But the American soldiers had to bow down to civil authority and towards the end of the movie civil government was established (with the first barrio election which Dacanay won). But Spanish Friar Hidalgo ( quite hilariously played with a dash of gravitas by Yul Vazquez) tells the Americans about the contradiction between the kind of democracy they wanted to impose and the kind of society the Filipinos had. This is at the root of the tragedy of America's experiment to create the Filipinos (and the Chamorros, the Puerto Ricans, Samoans etc) "in their own image" which was obviously a flop. The Puerto Ricans even if US Citizens by statute know truly this even if they enjoy Uncle Sam's benevolent protection and as a compromise, maintain their Commowealth status. But the "Ricans" still are discriminated on the mainland even if they need no US visas to enter there. Also they are very aware that Congress can strip their US Citizenship by statute also.
Of course the portrayal of small town Filipino society is very interesting to watch especially for the 21st century urbanized Pinoy. Much of what was depicted are now long gone in our rural barrios which are themselves being rapidly urbanized. The procession in honour of San Isidro has been long replaced by more secular events like Ms Gay Barangay! But American occupation also did not change the political dynamic but only changed the characters. If WASPy Lt Compton in his Protestant work ethic idealism forced Dacanay to till his own plot of paddy, this was for naught since the Americans did not really redistributed land. They just did transfer these to a rising collaborationist elite essayed in the movie by John Arcilla as Nenong. (Warning spoiler ahead!) Nenong was then appointed Cabeza after Dacanay was hanged for aiding the "bandits".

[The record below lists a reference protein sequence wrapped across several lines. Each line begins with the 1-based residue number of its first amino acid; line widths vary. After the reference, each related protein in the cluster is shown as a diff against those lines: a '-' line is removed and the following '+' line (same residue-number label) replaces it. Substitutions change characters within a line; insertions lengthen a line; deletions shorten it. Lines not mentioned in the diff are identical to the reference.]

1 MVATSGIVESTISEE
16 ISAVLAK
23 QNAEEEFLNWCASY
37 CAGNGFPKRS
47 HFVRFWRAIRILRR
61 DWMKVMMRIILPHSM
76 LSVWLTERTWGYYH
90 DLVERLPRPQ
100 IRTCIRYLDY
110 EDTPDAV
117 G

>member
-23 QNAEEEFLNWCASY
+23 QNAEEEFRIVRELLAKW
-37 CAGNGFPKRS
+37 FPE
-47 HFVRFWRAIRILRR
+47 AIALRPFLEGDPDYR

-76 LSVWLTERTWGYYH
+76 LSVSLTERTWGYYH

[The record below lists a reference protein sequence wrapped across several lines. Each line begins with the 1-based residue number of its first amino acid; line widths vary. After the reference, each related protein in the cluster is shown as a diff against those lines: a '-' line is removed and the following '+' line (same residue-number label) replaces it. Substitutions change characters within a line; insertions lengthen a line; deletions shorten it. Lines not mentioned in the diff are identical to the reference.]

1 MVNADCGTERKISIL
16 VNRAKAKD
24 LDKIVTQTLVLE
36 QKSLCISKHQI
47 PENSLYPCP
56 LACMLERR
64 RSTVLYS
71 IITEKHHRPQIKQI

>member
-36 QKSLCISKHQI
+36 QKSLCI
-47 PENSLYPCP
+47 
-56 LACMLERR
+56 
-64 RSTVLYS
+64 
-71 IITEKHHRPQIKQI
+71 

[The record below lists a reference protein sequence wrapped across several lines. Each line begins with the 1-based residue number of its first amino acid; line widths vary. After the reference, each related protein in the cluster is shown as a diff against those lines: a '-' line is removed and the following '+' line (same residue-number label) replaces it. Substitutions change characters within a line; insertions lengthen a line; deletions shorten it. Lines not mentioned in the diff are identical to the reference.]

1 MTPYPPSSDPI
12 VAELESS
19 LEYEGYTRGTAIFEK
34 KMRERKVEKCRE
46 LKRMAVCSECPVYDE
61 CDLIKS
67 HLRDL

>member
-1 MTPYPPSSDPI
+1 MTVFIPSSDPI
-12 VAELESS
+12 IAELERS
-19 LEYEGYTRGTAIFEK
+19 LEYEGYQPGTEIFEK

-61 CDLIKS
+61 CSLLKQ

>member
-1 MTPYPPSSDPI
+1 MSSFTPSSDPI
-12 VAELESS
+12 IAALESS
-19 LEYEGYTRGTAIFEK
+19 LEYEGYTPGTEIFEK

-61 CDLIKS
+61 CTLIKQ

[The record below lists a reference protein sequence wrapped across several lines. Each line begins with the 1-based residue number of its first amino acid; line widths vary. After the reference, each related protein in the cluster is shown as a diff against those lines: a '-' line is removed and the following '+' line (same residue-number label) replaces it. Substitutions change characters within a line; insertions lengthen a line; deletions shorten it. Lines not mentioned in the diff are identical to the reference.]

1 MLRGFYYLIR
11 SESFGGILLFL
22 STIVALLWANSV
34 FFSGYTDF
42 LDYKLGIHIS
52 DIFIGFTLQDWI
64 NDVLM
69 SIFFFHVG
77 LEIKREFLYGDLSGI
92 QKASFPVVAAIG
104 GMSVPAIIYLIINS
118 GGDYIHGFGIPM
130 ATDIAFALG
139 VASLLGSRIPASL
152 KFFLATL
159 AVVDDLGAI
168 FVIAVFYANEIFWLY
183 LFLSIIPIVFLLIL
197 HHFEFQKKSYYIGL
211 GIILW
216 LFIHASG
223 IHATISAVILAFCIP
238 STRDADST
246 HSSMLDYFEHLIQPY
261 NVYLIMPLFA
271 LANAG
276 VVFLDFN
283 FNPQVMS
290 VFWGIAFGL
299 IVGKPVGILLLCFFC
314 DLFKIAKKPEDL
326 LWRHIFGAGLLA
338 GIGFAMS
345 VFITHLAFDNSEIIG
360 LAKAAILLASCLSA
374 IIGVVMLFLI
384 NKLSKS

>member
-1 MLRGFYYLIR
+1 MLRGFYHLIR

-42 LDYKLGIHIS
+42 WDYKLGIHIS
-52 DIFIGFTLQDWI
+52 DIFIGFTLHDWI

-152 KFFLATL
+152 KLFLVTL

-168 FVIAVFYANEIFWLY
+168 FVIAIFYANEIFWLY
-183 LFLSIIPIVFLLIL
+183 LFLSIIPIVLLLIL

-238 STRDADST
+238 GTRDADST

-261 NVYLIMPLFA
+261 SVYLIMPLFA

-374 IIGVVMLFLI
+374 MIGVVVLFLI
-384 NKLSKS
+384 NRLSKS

A Philippine Collegian staffer reviewed the movie but fails to see the underlying theme of this political dynamic as a result of American occupation and imperialism. This weakens her analysis leaving it like any of the analysis the usual lefty characters in UP regularly dish out. A dose of more reading up on history and reading fiction should be the remedy.
"Amigo" leaves the viewer to conclude if the Revolution flopped or not. I believed it was paused and it is up to the present generation of Filipinos to continue it. It will eventually succeed and when it does Noynoy and Kris should be tilling Luisita by the sweat of their brows like Dacanay and not bore us with their present or nonexistent love lives. Or better yet redistribute Luisita to the farmers that till it. Noynoy or Kris can be Revolutionary too but I don't bet on that at all!
Until then the tragedy continues. The elite continue to benefit from collaboration and the people remain poor and happy with 30 Mexican pesos! The friends of the Philippine nation are none but the Filipino people alone.
One viewer wanted to know what happened to Joaquinito, Dacanay's son. Perhaps he was elected to the American sponsored Philippine Assembly!
John Sayles deserves laud for tackling a subject with the requisite balance!
"Amigo" directed by John Sayles, starring Joel Torre, Pen Medina, Rio Locsin, Yul Vazquez and Chris Cooper opened on 6 July 2011 (Philippines) will open on 20 August 2011 (USA)